Gronquist and Rep. Jon Porter, R-Nev., who also said he had been told Shane Patton was aboard the helicopter, did not know his rank or where he had been based.

"Boulder City and the state of Nevada lost a true hero," Gronquist said. "His sacrifice and love of country will not be forgotten."

Sgt. 1st Class James "Tre" Ponder III

Ponder was an unlikely hero — "not real tall, somewhat thin, but tough as nails," said his father-in-law, Tom Miller, the mayor of Ponder's hometown in central Tennessee.

"He was a young man who could love his young children and then go out into the desert and fight with a great deal of energy. He's a real warrior, and the warrior in him has made this situation somewhat comforting for the family," Miller said.

Ponder, 36, grew up in Franklin, 15 miles south of Nashville, and enlisted in the Army after a few semesters at Auburn University.

He was a father of two young girls and a flight commander stationed with the Army's 160th Special Operations Aviation Regiment at Fort Campbell, Ky. He had been overseas for about three weeks when the helicopter was shot down, Miller said.

"My granddaughter just this week asked her mother the question as they were saying their prayers and asking for safety for Tre. She said, 'Mommy, how do we know when Jesus is calling Daddy home to be an angel?' " Miller said. "Faith and knowing that Tre is doing what God wanted him to do is sustaining the family."

Steve Reich

Maj. Steve Reich

Reich carried the U.S. flag for Team USA as its pitcher in the early 1990s, then proved his patriotism on the battlefield in Afghanistan.

"Steve was always able to do everything he tried. People imagined any corner or situation he got himself into he would come out of it," said Richard Sears, a town official in Washington, Reich's hometown in the rolling hills of northwestern Connecticut.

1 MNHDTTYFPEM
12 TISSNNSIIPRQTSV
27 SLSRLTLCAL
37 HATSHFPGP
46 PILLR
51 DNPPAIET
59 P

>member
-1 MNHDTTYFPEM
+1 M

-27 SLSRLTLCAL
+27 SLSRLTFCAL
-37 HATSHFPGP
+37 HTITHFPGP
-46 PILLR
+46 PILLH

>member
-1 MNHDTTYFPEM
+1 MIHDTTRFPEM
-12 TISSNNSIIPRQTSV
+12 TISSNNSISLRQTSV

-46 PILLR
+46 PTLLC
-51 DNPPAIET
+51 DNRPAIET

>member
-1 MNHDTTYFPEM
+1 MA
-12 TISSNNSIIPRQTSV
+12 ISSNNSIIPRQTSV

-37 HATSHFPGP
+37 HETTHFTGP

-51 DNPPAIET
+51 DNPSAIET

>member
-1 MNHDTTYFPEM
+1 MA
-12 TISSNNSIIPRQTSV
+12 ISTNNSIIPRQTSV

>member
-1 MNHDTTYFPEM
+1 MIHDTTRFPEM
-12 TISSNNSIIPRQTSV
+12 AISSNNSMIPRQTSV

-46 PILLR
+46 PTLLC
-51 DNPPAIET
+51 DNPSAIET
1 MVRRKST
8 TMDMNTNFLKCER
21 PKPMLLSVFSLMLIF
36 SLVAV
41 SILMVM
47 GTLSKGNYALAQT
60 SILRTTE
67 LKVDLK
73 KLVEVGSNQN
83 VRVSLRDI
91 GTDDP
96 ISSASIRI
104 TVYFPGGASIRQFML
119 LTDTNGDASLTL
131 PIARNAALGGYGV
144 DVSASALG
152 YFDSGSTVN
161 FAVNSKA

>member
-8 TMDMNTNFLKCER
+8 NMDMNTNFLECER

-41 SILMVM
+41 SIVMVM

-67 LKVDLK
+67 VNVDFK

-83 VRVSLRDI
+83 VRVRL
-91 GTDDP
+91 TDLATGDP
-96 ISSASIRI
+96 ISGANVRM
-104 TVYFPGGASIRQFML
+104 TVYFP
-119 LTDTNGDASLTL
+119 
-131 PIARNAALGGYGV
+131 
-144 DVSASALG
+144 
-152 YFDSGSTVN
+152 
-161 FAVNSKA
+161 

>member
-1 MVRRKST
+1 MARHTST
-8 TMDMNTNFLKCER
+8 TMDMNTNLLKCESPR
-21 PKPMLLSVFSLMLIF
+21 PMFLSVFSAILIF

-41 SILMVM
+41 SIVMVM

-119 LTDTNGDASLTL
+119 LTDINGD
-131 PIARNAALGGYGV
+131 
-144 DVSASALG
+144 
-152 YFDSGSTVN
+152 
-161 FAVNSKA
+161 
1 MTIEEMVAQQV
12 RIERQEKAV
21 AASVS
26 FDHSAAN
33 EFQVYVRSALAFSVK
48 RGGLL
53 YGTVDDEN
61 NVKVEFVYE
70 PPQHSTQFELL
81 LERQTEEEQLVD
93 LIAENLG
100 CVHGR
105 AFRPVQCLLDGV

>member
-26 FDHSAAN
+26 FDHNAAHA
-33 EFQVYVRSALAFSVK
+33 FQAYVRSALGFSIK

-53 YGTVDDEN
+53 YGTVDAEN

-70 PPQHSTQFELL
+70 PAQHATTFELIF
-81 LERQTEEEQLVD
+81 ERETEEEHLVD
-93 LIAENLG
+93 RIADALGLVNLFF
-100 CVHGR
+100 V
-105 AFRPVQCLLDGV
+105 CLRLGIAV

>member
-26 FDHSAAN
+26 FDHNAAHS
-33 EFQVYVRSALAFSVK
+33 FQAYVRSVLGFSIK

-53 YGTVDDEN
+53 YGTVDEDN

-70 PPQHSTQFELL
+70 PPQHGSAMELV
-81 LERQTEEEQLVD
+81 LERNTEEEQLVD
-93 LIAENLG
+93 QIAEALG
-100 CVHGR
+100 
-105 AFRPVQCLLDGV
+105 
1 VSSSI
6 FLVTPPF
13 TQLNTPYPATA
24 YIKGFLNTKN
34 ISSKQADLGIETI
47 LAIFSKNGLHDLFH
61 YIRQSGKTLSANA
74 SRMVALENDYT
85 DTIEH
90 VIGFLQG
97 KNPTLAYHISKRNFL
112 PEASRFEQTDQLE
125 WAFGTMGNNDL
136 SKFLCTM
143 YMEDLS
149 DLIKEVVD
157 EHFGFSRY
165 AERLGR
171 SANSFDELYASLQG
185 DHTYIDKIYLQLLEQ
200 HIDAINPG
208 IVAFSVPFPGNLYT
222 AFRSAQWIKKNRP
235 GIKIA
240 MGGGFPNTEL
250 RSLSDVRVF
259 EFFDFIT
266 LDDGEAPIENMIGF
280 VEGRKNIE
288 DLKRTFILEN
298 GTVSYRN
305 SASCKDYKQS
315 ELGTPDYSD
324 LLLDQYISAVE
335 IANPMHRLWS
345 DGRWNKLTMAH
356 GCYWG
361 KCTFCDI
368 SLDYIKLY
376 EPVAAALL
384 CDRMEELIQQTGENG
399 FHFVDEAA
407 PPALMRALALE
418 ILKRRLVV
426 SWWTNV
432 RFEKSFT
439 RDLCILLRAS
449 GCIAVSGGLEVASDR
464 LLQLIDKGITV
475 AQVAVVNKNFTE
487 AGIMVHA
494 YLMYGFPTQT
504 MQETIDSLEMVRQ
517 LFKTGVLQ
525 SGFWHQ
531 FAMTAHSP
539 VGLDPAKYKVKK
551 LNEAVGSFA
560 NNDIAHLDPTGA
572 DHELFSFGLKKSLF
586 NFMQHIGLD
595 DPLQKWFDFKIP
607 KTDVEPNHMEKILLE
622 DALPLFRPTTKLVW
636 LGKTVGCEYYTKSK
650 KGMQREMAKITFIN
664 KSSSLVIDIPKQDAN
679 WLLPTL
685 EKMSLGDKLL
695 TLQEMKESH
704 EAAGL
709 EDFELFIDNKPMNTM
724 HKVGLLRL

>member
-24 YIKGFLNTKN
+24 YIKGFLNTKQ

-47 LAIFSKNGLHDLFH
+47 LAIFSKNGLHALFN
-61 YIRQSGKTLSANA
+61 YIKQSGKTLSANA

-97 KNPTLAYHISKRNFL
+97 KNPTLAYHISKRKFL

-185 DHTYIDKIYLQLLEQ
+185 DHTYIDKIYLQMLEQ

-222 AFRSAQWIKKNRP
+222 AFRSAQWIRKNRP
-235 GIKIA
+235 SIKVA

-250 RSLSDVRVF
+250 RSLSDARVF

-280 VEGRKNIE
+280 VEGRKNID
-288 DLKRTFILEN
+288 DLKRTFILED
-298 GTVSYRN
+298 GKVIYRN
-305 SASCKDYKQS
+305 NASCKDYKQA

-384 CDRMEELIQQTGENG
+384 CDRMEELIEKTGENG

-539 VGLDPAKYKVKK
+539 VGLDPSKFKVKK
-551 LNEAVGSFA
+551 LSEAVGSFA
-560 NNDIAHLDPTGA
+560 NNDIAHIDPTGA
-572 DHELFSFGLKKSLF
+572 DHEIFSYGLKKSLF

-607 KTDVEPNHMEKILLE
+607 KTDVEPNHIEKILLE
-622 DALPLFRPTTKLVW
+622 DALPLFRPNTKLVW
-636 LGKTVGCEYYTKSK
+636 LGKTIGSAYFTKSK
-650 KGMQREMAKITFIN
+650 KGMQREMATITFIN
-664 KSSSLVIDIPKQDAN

Reich, 34, was on his fourth tour of duty when the U.S. special forces helicopter he was aboard was shot down, a family spokesman said. He had been a company commander in the 160th Special Operations Aviation Regiment at Hunter Army Airfield, Ga., and had been married just four months earlier.

As a young man, Reich had been a star pitcher for the U.S. Military Academy and represented Team USA in 1993 at the World University games on a team that included major leaguers Paul Wilson, Todd Helton, Todd Walker and Dustin Hermanson. He pitched briefly in the Baltimore Orioles system in 1996 before being recalled to active duty.

"You see this big, huge smile of pride," family spokesman Gary Fitzherbert said, remembering Reich carrying the flag at the 1993 games. "That's how we all remember him."

Helton, now a first baseman for the Colorado Rockies, remembered Reich as "one of the nicest guys I ever met."

Michael Russell

Master Sgt. Michael Russell

Russell had been sent to Afghanistan six times since the Sept. 11, 2001, terrorist attacks, but he never complained about the deployments.

He "was doing what he absolutely loved to do. It was a dream for him," said his uncle, Kenneth Luehrs of Spotsylvania County, Va.

The 31-year-old flight engineer was a member of the 160th Special Operations Aviation Regiment at Hunter Army Airfield, Ga. He had joined the Army after graduating from North Stafford High School in 1991.

His father, Lee Russell, said he last spoke with his son a few days before his deployment a month and a half ago.

"When he went back this time, he told me they would be really busy," Lee Russell said. On previous missions, he said, his son had been able to call or e-mail once every two weeks.

Michael Russell's duties often kept him away from his two young daughters, his father said, but when he was home, "he was with them all the time."

Petty Officer First Class Jeff Taylor

Taylor was the son of Gail Bowman of Midway, W.Va., and John Taylor of Rainelle, W.Va.

Navy officials told the Bowmans Thursday evening that until all of the bodies at the crash site are positively identified, their son will remain listed as presumed dead.

Taylor, 30, lived in Little Creek, Va. Stepfather Jim Bowman said Taylor grew up in Hotchkiss, W.Va., and went to Independence High School, where he was active in sports and participated in state wrestling tournaments.

Taylor was married and his wife, Erin, remains in Little Creek, Va. They had no children.

He joined the Navy after leaving high school and was a medic on a SEALs quick-response team. He recently re-enlisted for three years and had hoped to go into the Seaman to Admiral officer training program.

"He was just a very good kid," his stepfather said.

The following Advertiser staff writers contributed to this report: David Waite, Will Hoover and Mike Gordon. Also used were reports from the following media organizations: The Associated Press; KHOU-TV; The Register-Herald in Beckley., W.Va.; The Bulletin in Bend, Ore.; and The Buffalo (N.Y.) News.